Next I came across the Wheel Restaurant. This restaurant is easy to miss because the exterior looks like an antique store or a junk art gallery. The interior also looked like a gallery of artwork made from antiques and junk. There was a large cabinet radio and a film poster for Alfred Hitchcock’s Frenzy. The underside of the tables were lit by black lights and cool jazz played in the background. I was lucky to have lunch at this restaurant because they aren’t always open for lunch and you need a reservation for dinner. And they only serve dinner on a few days of the week. I ordered the Chicken Stuffed Ancho Chili which came with tortilla chips. Ancho is a mild chili pepper from Mexico. The Chicken Stuffed Ancho Chili was served with sour cream. It was really delicious and exotic but made for a very light meal. I loved the atmosphere of this funky little restaurant which seemed way too sophisticated for a small town. It is further evidence that Jim Thorpe is a hot tourist town which attracts a sophisticated set of visitors. Fortunately this meal was very affordable.
After lunch I wandered around the narrow, winding streets and stopped in at Mulligan’s, the Mauch Chunk 5 & 10, and the Treasure Shop. I didn’t buy anything at these stores because the selection of merchandise was very poor. Mauch Chunk 5 & 10 was a very old fashioned kind of store, a genuine 5 and 10. But I did spend some money at Soundcheck Records where I bought a jazz CD, Time Out by The Dave Brubeck Quartet. I don’t know much about jazz but I know this is one of the classic albums. I was inspired to look for some jazz after hearing cool jazz during lunch. I also bought a classic rock album, Bad Company for more 1970s nostalgia. Up on Race Street I visited Serendipity which I thought was an antique store, but they had more old books than anything else. I bought a Penguin Classics edition of The Rise of Silas Lapham by William Dean Howells mainly because the cover painting was appropriately Victorian for old Mauch Chunk.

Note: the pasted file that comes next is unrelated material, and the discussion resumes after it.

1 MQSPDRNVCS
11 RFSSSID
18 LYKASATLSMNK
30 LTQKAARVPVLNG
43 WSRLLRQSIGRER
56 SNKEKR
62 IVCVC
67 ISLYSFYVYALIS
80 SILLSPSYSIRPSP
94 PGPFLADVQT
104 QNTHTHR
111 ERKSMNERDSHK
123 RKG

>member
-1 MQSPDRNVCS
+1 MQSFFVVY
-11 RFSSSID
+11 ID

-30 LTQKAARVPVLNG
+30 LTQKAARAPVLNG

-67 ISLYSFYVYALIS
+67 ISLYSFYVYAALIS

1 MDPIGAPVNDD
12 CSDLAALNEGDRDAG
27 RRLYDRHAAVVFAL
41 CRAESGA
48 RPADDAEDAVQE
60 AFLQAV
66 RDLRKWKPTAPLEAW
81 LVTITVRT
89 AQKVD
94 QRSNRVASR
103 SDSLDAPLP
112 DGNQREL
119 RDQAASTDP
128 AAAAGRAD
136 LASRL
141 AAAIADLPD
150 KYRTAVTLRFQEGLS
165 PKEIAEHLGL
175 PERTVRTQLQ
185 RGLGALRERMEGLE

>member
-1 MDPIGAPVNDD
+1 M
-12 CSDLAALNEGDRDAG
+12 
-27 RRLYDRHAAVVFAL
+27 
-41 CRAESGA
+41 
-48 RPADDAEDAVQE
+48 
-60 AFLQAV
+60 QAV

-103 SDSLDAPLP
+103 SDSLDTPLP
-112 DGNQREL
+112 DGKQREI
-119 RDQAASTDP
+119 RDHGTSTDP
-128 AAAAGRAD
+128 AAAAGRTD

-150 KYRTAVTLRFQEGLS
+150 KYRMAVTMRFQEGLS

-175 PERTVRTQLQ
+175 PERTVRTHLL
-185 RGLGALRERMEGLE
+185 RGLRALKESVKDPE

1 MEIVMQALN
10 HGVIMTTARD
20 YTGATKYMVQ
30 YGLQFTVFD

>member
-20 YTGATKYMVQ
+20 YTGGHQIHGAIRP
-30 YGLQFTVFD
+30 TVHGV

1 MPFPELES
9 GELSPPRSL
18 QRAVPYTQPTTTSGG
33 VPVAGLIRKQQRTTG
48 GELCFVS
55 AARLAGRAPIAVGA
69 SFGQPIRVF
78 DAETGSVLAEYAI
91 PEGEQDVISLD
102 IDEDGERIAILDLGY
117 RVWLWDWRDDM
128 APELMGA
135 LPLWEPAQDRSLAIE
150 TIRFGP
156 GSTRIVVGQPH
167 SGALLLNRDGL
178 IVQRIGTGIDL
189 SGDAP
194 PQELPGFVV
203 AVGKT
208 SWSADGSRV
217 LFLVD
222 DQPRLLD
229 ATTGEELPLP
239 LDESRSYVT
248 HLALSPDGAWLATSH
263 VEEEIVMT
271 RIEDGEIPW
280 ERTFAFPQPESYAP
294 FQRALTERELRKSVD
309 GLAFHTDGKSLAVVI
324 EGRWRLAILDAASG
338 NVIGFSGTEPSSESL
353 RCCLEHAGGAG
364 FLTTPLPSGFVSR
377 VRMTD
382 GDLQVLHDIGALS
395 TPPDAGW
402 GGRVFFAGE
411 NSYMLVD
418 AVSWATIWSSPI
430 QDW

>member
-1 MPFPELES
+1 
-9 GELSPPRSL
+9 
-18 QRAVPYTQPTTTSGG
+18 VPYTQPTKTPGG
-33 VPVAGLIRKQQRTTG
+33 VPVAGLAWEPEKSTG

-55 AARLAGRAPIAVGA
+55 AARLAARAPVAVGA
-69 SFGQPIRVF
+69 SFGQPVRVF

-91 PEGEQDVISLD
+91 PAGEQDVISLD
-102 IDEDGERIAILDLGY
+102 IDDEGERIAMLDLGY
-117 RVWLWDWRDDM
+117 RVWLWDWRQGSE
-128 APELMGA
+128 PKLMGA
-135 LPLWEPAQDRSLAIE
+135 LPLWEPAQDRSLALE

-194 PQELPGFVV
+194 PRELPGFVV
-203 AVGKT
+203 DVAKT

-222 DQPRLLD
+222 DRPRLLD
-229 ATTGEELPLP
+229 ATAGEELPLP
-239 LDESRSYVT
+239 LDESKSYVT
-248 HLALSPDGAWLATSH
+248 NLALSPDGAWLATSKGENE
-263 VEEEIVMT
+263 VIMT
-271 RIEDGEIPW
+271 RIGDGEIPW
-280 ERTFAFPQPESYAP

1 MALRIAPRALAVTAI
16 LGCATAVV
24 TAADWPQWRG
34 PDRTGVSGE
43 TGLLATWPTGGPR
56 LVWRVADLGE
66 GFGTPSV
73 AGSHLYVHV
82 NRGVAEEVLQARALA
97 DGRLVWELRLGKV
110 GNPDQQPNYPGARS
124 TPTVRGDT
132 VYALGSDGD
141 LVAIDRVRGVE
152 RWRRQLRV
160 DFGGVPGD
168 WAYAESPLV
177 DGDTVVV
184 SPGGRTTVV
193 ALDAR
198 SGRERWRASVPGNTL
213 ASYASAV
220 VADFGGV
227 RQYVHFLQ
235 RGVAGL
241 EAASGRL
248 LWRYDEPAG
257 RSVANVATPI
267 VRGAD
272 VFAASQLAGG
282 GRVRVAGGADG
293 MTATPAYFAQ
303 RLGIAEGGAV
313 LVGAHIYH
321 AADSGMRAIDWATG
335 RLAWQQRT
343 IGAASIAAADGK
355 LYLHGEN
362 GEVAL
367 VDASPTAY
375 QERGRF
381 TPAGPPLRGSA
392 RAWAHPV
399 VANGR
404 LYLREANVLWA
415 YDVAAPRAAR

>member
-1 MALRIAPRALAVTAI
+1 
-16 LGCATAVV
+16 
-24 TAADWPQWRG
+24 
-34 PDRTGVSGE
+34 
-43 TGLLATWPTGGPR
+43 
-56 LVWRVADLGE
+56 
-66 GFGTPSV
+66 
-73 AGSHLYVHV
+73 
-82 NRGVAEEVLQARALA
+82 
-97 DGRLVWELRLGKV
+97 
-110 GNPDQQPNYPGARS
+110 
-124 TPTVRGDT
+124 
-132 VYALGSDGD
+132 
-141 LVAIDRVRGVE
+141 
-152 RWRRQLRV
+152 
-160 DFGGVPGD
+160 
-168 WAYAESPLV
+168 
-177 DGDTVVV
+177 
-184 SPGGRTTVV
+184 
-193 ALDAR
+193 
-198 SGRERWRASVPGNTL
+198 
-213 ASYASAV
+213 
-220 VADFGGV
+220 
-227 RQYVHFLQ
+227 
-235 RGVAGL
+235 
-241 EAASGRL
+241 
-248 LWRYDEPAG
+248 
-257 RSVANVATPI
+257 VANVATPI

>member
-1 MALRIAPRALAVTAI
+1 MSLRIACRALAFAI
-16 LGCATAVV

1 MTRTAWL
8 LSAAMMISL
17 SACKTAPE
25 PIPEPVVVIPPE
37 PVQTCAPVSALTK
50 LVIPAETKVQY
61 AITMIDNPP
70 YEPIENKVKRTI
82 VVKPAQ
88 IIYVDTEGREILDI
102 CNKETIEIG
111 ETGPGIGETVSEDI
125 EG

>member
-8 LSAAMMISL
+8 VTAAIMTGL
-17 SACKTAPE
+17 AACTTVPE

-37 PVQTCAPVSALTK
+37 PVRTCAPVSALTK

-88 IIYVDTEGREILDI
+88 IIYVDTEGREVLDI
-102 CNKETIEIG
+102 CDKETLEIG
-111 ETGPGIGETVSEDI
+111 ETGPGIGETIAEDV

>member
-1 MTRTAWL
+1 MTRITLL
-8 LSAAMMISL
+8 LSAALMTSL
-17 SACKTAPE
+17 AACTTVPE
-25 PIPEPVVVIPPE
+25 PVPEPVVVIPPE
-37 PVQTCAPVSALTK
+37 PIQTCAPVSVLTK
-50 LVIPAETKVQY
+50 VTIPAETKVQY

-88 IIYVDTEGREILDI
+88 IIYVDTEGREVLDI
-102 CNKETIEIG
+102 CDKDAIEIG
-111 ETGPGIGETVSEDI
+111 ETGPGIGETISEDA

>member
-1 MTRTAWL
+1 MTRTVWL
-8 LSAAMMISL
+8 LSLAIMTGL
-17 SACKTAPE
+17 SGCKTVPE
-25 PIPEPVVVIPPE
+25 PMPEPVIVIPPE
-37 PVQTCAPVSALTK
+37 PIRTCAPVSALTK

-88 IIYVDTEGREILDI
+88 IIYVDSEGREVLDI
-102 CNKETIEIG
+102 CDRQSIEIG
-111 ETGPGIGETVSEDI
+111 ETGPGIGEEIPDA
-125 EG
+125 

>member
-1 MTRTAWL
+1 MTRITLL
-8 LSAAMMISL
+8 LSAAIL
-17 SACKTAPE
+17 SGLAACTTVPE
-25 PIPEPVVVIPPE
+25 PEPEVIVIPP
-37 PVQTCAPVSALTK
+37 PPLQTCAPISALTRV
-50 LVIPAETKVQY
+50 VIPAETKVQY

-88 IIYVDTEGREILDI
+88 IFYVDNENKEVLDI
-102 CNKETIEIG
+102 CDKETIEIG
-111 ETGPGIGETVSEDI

I saw three different horse drawn carriages on the streets of Jim Thorpe which added to its charm. I kept seeing them again and again since there aren’t many streets for them to travel on. The Fall Foliage Festival itself consisted of a few booths selling food and craft items near the train station. There were also many musicians playing music around the town. I bought a funnel cake and a cup of coffee. A funnel cake is actually a regional specialty associated with the Pennsylvania Dutch. It is usually served at carnivals and fairs. A funnel cake is batter cooked in hot oil and covered in powdered sugar, sort of like a doughnut in a more lumpy form. Anyway, this was a big mistake since it was far too greasy for me. I began to feel stomach cramps before I even finished the thing. Still, it was nice to eat funnel cake while listening to the music being played in the gazebo in Josiah White Park, the name of the small park next to the train station. In Williamsport, I would have considered this a shabby little street fair but it seemed very charming in Jim Thorpe.
Eventually I ran out of things to do so I headed back to the Mauch Chunk Opera House and caught a shuttle van back to the Mauch Chunk Lake Park. I took some photos of the lake and used the rest room because the funnel cake went right through me. Unfortunately I think I have exhausted the possibilities of Jim Thorpe but there may be other small towns worth visiting for their Victorian charm like Bellefonte.